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Lecture 7

BIOC63Fall2013 Lecture 7 Notes.docx

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Department
Biological Sciences
Course
BIOC63H3
Professor
Karen Williams
Semester
Fall

Description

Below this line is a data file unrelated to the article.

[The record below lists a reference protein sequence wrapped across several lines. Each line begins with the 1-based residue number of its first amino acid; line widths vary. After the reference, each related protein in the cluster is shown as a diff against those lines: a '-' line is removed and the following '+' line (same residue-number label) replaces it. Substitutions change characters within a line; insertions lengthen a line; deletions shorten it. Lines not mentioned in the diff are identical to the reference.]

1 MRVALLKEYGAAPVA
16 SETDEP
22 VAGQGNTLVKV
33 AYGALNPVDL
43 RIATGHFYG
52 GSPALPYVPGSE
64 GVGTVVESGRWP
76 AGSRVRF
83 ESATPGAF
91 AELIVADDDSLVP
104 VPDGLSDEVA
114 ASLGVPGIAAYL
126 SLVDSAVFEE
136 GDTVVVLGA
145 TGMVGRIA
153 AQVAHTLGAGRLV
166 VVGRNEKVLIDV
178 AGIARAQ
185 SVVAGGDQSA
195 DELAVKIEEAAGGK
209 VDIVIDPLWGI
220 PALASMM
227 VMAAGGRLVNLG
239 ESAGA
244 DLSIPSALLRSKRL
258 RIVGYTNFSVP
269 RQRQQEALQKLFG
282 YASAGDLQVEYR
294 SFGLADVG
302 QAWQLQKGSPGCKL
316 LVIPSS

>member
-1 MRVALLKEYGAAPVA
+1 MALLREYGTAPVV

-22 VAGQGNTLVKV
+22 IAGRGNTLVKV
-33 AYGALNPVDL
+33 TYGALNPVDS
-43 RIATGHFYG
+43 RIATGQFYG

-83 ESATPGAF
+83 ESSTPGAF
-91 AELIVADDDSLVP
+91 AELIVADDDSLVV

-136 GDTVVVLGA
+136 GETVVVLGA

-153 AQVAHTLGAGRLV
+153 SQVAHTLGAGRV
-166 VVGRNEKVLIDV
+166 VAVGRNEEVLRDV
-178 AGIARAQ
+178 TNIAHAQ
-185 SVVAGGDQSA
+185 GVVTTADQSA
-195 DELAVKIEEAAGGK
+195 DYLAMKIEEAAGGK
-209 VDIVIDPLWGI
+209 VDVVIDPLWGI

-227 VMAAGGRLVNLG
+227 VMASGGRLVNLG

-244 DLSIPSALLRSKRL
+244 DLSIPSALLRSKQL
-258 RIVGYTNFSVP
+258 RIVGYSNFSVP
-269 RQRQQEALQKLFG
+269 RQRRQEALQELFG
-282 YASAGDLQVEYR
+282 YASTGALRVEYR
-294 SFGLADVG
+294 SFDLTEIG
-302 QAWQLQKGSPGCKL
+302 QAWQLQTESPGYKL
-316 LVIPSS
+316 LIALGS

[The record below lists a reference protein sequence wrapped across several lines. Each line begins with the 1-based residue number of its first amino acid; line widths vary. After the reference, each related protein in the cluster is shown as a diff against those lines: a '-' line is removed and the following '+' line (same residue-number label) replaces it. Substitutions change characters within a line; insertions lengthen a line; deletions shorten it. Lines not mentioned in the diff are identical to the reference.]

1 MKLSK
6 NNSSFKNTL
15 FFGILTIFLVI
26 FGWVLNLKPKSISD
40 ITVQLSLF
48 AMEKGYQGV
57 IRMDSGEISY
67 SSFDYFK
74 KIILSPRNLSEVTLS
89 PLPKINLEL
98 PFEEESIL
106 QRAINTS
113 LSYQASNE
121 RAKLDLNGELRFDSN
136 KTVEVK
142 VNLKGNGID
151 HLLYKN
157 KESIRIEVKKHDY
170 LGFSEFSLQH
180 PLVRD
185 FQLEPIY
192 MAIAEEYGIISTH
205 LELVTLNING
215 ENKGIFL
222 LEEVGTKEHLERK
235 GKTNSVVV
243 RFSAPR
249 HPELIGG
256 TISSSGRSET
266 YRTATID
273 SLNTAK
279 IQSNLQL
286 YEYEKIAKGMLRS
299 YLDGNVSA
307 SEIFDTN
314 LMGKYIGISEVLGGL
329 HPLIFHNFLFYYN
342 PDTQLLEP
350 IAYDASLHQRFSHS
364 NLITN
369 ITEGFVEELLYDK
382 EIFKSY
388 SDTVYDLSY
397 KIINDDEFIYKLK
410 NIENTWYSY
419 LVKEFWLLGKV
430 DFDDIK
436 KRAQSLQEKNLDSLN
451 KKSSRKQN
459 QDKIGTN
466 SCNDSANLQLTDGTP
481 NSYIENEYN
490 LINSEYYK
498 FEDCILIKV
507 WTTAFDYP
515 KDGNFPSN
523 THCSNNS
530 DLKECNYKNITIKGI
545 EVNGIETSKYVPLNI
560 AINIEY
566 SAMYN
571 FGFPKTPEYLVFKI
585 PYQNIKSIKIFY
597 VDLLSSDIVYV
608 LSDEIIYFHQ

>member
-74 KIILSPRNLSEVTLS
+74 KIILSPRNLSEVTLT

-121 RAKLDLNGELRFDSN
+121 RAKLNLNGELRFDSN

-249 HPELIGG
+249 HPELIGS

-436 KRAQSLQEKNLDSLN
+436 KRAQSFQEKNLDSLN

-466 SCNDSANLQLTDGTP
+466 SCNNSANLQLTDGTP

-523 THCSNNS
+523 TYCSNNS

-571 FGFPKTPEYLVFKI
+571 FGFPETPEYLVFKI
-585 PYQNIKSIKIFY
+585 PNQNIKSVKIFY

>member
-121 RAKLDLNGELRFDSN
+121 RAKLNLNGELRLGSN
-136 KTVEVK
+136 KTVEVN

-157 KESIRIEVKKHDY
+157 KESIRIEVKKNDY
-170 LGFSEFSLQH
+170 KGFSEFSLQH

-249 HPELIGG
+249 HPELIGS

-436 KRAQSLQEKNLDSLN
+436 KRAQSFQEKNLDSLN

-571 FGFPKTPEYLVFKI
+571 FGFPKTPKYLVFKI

BIOC63Fall2013 Lecture 7 Notes: Invasive Species Invasive species (biotic exchange)  Expected changes for 2100 in the main 5 drivers of biodiversity change  o Biggest biotic exchange in the Mediterranean  most threatened by invasive species Definitions  Native species o Native to a given region if its presence there is a result of only natural processes, without human intervention  Introduced species o Not a threat to ecosystems in their introduced range  Invasive species o Are a threat to native competitors in an introduced range Biological invasion  Natural phenomenon  Hugely sped up after industrial revolution and increased travel in he 20 century Scale of invasion, continental o Native and introduced plant species richness o  Ontario has the highest percentage of established alien species 32% o o Most of those are plants o 4% mammals  starling, house sparrow, mouse, rate o examples of non native birds  house barrow, starling 1 o o Ontario, QB and BC have the most introduced plants by province/territory   islands have higher percentages of alien species Pathways of plant introductions in CA   typical course of invasion o intentional introductions  mostly ornamental or landscaping plants o unintentionsal introduction  with plant products 2  i.e. contaminated in seeds, wood, garden supplies etc. Typical pattern of invasive establishment o o nominal time in years, is not fixed for all invasive species to 25 years as in this graph  it could be higher o reach peak population at carrying capacity (when they have taken up all the niches that they can occupy)  invasive establishment is extremely rapid until it hits a peak populationlog growth Reasons for ecological success Enemy Release Hypothesis (ER)  native species frequently out competed   generalist enemies will feed on native competitors and less on the study species, allowing the study species to thrive and outcompete the native competitor   no evolutionary change  no change 3  i.e. only 3% herbivory on DSV but up to 14% in MW change occurs  no change  fungi and viruses o most plant species looked at in this experiment have higher levels of pathogen by fungi in thei native range than in their introduced range o o the fungal load drops to very very little in the neutralized range and very few fungi from neutralized range can feed on the plant species Evolution of increased competitive ability (EICA) o evolution to invest less in defense  toxin, hairs, spikes o evolution to invest more ino growth and reproduction o significant decrease in
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